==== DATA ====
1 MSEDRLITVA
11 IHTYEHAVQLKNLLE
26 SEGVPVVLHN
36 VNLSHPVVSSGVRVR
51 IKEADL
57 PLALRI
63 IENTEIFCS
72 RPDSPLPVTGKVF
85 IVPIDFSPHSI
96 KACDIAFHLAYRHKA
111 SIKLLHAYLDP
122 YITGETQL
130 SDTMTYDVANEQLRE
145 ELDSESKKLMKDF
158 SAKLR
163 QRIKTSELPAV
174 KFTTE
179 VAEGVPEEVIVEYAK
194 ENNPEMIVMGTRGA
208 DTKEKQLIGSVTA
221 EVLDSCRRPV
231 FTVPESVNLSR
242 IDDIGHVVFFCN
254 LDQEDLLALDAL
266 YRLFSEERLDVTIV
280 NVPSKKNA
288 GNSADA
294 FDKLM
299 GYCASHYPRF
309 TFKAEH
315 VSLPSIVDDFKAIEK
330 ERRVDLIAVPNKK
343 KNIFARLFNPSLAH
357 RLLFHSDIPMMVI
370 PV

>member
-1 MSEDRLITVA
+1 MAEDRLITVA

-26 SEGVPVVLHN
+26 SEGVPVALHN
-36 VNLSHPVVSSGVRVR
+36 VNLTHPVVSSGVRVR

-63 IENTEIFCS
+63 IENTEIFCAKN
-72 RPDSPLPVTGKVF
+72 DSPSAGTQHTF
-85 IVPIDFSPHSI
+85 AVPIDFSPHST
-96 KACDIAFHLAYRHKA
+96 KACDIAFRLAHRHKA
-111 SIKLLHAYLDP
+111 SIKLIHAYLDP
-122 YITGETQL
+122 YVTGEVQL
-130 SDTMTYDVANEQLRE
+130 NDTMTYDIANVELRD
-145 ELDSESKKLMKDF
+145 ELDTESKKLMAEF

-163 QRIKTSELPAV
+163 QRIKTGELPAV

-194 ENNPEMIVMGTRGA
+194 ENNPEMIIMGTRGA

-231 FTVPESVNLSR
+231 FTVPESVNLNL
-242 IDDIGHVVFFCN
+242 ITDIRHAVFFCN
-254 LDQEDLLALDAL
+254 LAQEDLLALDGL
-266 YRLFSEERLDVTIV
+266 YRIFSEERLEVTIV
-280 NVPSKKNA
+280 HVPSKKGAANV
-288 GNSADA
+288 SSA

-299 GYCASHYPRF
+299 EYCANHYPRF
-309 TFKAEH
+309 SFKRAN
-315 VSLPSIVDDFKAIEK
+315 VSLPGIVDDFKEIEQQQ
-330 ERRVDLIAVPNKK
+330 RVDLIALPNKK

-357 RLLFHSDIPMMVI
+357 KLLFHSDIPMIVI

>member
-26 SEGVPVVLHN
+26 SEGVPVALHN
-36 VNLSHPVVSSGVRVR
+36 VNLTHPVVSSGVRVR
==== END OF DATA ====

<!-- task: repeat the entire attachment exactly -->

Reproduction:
1 MSEDRLITVA
11 IHTYEHAVQLKNLLE
26 SEGVPVVLHN
36 VNLSHPVVSSGVRVR
51 IKEADL
57 PLALRI
63 IENTEIFCS
72 RPDSPLPVTGKVF
85 IVPIDFSPHSI
96 KACDIAFHLAYRHKA
111 SIKLLHAYLDP
122 YITGETQL
130 SDTMTYDVANEQLRE
145 ELDSESKKLMKDF
158 SAKLR
163 QRIKTSELPAV
174 KFTTE
179 VAEGVPEEVIVEYAK
194 ENNPEMIVMGTRGA
208 DTKEKQLIGSVTA
221 EVLDSCRRPV
231 FTVPESVNLSR
242 IDDIGHVVFFCN
254 LDQEDLLALDAL
266 YRLFSEERLDVTIV
280 NVPSKKNA
288 GNSADA
294 FDKLM
299 GYCASHYPRF
309 TFKAEH
315 VSLPSIVDDFKAIEK
330 ERRVDLIAVPNKK
343 KNIFARLFNPSLAH
357 RLLFHSDIPMMVI
370 PV

>member
-1 MSEDRLITVA
+1 MAEDRLITVA

-26 SEGVPVVLHN
+26 SEGVPVALHN
-36 VNLSHPVVSSGVRVR
+36 VNLTHPVVSSGVRVR

-63 IENTEIFCS
+63 IENTEIFCAKN
-72 RPDSPLPVTGKVF
+72 DSPSAGTQHTF
-85 IVPIDFSPHSI
+85 AVPIDFSPHST
-96 KACDIAFHLAYRHKA
+96 KACDIAFRLAHRHKA
-111 SIKLLHAYLDP
+111 SIKLIHAYLDP
-122 YITGETQL
+122 YVTGEVQL
-130 SDTMTYDVANEQLRE
+130 NDTMTYDIANVELRD
-145 ELDSESKKLMKDF
+145 ELDTESKKLMAEF

-163 QRIKTSELPAV
+163 QRIKTGELPAV

-194 ENNPEMIVMGTRGA
+194 ENNPEMIIMGTRGA

-231 FTVPESVNLSR
+231 FTVPESVNLNL
-242 IDDIGHVVFFCN
+242 ITDIRHAVFFCN
-254 LDQEDLLALDAL
+254 LAQEDLLALDGL
-266 YRLFSEERLDVTIV
+266 YRIFSEERLEVTIV
-280 NVPSKKNA
+280 HVPSKKGAANV
-288 GNSADA
+288 SSA

-299 GYCASHYPRF
+299 EYCANHYPRF
-309 TFKAEH
+309 SFKRAN
-315 VSLPSIVDDFKAIEK
+315 VSLPGIVDDFKEIEQQQ
-330 ERRVDLIAVPNKK
+330 RVDLIALPNKK

-357 RLLFHSDIPMMVI
+357 KLLFHSDIPMIVI

>member
-26 SEGVPVVLHN
+26 SEGVPVALHN
-36 VNLSHPVVSSGVRVR
+36 VNLTHPVVSSGVRVR